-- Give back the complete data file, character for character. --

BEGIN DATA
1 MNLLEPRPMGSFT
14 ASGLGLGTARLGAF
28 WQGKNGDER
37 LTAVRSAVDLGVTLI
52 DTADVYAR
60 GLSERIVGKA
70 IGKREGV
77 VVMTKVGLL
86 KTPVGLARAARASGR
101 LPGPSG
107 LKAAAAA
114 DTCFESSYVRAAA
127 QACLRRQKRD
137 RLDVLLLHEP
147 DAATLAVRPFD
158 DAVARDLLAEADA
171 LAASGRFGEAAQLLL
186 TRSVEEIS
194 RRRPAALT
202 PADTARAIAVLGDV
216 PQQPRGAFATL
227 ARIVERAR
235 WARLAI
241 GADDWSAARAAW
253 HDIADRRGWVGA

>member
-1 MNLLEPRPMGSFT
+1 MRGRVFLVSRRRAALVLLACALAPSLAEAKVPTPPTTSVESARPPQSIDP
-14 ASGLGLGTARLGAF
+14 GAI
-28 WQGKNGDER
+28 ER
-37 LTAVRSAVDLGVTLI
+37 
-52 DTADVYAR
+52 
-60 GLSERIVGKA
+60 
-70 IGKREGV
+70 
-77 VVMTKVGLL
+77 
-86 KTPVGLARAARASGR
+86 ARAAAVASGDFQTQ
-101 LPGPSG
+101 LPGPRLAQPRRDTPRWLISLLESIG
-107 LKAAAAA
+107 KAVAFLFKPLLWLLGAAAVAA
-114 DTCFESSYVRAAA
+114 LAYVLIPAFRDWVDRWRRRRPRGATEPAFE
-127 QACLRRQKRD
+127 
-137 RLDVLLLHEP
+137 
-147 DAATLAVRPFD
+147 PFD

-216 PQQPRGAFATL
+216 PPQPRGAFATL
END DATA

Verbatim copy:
1 MNLLEPRPMGSFT
14 ASGLGLGTARLGAF
28 WQGKNGDER
37 LTAVRSAVDLGVTLI
52 DTADVYAR
60 GLSERIVGKA
70 IGKREGV
77 VVMTKVGLL
86 KTPVGLARAARASGR
101 LPGPSG
107 LKAAAAA
114 DTCFESSYVRAAA
127 QACLRRQKRD
137 RLDVLLLHEP
147 DAATLAVRPFD
158 DAVARDLLAEADA
171 LAASGRFGEAAQLLL
186 TRSVEEIS
194 RRRPAALT
202 PADTARAIAVLGDV
216 PQQPRGAFATL
227 ARIVERAR
235 WARLAI
241 GADDWSAARAAW
253 HDIADRRGWVGA

>member
-1 MNLLEPRPMGSFT
+1 MRGRVFLVSRRRAALVLLACALAPSLAEAKVPTPPTTSVESARPPQSIDP
-14 ASGLGLGTARLGAF
+14 GAI
-28 WQGKNGDER
+28 ER
-37 LTAVRSAVDLGVTLI
+37 
-52 DTADVYAR
+52 
-60 GLSERIVGKA
+60 
-70 IGKREGV
+70 
-77 VVMTKVGLL
+77 
-86 KTPVGLARAARASGR
+86 ARAAAVASGDFQTQ
-101 LPGPSG
+101 LPGPRLAQPRRDTPRWLISLLESIG
-107 LKAAAAA
+107 KAVAFLFKPLLWLLGAAAVAA
-114 DTCFESSYVRAAA
+114 LAYVLIPAFRDWVDRWRRRRPRGATEPAFE
-127 QACLRRQKRD
+127 
-137 RLDVLLLHEP
+137 
-147 DAATLAVRPFD
+147 PFD

-216 PQQPRGAFATL
+216 PPQPRGAFATL